#4066, aired 2002-04-15AMERICANA: Appropriately, the Salem Witch Trials Memorial was unveiled by this playwright Arthur Miller
#4065, aired 2002-04-12RELIGIOUS PLACES: A bullet that struck Pope John Paul II was placed in the crown of a statue of the Virgin Mary in this Iberian village Fatima
#4064, aired 2002-04-11THE NFL: They're the only 2 NFL teams to currently share a home stadium the New York Jets & the New York Giants
#4063, aired 2002-04-10MOVIE DIRECTORS: Appropriately, the last name of this current director means "characterized by abject fear" Wes Craven
#4062, aired 2002-04-09QUEENS: Of Henry VIII's wives, the 2 who were not English Anne of Cleves & Catherine of Aragon
#4061, aired 2002-04-08THE MOVIES: Later a Broadway show, this 1988 comedy was the first movie directed by a woman to earn $100 million Big
#4060, aired 2002-04-05AUTHORS: Like one of his most famous heroines, he died at a train station in 1910 Tolstoy
#4053, aired 2002-03-27IN THE BOOKSTORE: Editor Otto Penzler dubbed his 2001 lineup of baseball mysteries this after a nickname given a 1927 lineup Murderer's Row
#4052, aired 2002-03-26FOOD & DRINK: From a flowering plant, the Aztecs used it as a chocolate enhancer & the Spanish called it this, meaning "pod" vanilla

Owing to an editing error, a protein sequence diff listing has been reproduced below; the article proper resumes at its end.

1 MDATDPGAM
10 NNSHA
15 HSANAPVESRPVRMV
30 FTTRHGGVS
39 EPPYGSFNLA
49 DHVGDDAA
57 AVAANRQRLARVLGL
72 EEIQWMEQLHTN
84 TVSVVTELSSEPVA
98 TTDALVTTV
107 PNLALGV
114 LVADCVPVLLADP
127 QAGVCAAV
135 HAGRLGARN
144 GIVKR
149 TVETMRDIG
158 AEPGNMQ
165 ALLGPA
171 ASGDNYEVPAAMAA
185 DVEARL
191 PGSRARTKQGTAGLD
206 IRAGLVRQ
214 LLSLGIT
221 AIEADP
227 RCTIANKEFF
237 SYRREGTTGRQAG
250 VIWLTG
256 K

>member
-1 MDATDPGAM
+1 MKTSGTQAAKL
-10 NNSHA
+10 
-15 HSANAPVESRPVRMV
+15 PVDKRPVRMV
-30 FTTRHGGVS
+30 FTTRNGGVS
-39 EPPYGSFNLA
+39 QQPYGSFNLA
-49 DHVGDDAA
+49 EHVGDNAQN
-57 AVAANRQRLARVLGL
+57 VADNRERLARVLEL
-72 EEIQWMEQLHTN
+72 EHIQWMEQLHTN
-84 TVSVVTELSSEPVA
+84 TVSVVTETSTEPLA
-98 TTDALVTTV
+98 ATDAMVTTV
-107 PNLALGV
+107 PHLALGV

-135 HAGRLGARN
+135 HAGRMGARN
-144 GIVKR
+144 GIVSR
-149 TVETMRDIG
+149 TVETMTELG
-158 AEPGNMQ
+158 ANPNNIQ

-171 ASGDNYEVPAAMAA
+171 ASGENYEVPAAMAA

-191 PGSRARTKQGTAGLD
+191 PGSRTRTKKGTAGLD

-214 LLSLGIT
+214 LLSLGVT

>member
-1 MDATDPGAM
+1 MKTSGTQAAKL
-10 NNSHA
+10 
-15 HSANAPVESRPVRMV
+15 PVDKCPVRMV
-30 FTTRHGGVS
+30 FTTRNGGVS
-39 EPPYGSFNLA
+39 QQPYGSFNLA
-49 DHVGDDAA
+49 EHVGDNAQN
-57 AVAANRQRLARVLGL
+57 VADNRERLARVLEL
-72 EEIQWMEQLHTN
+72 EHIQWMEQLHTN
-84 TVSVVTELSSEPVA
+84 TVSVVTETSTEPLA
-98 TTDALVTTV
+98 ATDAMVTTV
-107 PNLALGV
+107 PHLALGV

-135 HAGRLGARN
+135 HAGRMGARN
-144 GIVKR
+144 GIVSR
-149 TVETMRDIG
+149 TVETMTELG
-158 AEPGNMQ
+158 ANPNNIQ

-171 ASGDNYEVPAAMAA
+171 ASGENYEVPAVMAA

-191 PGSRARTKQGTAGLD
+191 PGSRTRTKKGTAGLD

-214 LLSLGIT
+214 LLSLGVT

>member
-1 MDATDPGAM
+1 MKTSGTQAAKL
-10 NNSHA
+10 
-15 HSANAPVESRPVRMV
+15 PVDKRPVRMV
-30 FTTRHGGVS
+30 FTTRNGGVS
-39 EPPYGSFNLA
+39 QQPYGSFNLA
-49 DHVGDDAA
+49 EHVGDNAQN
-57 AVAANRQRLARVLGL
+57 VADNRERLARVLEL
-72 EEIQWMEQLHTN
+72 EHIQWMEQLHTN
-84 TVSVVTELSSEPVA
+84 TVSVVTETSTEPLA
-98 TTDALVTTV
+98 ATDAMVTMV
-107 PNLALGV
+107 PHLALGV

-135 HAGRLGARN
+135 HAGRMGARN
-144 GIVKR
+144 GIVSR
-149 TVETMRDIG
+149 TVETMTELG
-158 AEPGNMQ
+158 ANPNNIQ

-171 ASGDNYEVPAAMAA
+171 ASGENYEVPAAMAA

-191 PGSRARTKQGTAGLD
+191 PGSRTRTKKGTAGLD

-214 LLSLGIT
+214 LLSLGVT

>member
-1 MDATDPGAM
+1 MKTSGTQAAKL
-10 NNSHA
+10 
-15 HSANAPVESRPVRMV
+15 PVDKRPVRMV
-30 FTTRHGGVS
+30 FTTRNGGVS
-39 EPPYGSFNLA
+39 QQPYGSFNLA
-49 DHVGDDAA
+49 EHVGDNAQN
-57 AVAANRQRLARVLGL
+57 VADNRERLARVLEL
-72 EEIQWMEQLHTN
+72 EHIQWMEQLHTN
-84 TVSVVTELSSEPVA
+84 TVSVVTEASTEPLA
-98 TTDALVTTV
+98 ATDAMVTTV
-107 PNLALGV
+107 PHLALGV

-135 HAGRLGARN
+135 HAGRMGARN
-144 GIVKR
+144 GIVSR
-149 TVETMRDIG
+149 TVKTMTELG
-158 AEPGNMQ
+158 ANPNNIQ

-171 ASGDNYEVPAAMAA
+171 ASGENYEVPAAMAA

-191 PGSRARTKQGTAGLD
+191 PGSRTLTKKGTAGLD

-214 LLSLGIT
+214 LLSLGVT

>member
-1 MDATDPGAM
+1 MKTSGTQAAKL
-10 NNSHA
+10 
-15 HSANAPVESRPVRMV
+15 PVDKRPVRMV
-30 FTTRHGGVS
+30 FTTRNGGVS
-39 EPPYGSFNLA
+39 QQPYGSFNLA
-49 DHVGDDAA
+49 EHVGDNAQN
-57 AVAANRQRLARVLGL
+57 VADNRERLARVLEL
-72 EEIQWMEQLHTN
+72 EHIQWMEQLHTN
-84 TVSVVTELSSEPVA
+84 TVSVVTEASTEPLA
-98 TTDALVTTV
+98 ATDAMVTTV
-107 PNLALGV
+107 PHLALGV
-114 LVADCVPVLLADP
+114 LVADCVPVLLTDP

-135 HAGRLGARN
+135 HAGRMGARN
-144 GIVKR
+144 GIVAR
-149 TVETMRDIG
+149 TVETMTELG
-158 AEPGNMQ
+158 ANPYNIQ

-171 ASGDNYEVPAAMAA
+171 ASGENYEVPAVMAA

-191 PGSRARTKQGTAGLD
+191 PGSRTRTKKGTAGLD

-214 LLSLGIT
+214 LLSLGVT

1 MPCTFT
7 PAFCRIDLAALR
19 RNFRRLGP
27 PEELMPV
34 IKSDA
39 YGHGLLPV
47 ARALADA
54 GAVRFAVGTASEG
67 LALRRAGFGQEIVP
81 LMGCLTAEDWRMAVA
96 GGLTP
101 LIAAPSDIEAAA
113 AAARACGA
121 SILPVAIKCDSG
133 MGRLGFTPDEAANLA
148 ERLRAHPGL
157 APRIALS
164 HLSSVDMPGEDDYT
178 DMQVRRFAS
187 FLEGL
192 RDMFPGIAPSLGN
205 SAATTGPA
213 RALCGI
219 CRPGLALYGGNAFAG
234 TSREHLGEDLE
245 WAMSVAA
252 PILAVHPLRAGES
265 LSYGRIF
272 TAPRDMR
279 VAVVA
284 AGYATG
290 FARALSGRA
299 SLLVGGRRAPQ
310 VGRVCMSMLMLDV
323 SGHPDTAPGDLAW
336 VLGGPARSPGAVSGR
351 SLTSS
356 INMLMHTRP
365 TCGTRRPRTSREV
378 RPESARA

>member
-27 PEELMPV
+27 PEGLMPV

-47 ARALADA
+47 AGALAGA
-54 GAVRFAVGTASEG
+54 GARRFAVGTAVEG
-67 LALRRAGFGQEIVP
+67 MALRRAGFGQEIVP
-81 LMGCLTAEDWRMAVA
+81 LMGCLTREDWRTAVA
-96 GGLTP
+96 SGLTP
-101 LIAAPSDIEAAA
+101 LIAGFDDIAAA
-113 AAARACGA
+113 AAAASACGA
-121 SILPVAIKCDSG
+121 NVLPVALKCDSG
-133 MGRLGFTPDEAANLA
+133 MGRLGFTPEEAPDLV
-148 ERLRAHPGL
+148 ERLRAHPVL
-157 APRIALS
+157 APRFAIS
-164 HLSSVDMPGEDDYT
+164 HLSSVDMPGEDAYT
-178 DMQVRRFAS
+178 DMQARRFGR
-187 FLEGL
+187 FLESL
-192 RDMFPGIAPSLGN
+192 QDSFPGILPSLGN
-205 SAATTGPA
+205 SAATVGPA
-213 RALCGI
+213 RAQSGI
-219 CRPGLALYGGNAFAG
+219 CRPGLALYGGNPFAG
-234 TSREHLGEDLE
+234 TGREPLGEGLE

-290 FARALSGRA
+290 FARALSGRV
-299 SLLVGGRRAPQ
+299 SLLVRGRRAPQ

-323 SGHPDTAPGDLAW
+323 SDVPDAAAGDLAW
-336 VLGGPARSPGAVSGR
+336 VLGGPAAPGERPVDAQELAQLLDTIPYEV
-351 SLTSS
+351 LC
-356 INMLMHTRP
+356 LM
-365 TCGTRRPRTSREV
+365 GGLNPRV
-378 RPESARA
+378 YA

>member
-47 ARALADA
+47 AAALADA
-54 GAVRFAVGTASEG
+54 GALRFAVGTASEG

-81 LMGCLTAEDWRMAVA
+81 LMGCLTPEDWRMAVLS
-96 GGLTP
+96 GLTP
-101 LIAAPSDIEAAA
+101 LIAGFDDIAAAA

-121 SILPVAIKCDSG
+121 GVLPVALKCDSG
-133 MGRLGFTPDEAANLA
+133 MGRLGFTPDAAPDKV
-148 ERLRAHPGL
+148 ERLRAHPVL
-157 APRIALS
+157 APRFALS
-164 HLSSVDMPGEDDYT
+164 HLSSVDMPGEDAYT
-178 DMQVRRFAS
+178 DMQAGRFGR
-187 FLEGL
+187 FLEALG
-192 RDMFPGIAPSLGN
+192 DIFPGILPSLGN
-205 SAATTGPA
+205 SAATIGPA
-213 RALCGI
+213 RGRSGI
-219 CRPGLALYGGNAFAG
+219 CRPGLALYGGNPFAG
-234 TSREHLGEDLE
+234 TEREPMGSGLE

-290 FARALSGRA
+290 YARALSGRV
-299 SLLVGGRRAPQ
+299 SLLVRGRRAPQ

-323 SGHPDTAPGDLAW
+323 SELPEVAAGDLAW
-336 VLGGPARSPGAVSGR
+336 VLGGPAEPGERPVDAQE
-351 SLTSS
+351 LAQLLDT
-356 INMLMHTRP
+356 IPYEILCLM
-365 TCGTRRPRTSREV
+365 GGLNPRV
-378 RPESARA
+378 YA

#4045, aired 2002-03-15FAMILIAR PHRASES: The phrase "to turn a blind eye" is said to have been inspired by a 19th century naval incident involving this man Admiral Lord Nelson
#4042, aired 2002-03-12WORLD CAPITALS: Other than Washington, D.C., it's the only world capital named for an American Monrovia, Liberia
#4041, aired 2002-03-11ARCHITECTURE & SOCIETY: The tiered steeple of St. Bride's Church in London inspired the traditional form of this festive item a wedding cake
#4040, aired 2002-03-08BRITISH LITERARY CHARACTERS: Originally called Sherringford Hope, his final last name came from his creator's favorite American poet Sherlock Holmes
#4039, aired 2002-03-07MUSICAL THEATER: "Il Muto" & "Don Juan Triumphant" are shows within this show that premiered on Broadway in 1988 "Phantom of the Opera"
#4038, aired 2002-03-06TELEVISION: The characters Adam, Eric & Joseph were much younger on the 2001 PAX prequel to this '60s series Bonanza
#4037, aired 2002-03-05CABINET POSITIONS: This original cabinet post created in 1789 didn't get an accompanying department until 1870 the Attorney General
#4032, aired 2002-02-2619th CENTURY INVENTIONS: Peter Roget's new device for performing mechanically the involution & evolution of numbers the slide rule
#4031, aired 2002-02-25CLASSICAL MUSIC: This orchestral instrument is the first one heard in Stravinsky's "Orpheus" & the second heard in Liszt's "Orpheus" the harp
#4025, aired 2002-02-1520th CENTURY BRITISH NOVELS: The phrase that's the title of this novel comes from the translation of the Hebrew word Beelzebub Lord of the Flies
#4024, aired 2002-02-14AMERICAN HISTORY: German officer Johann Rall led this group when they were defeated in battle in December 1776 the Hessians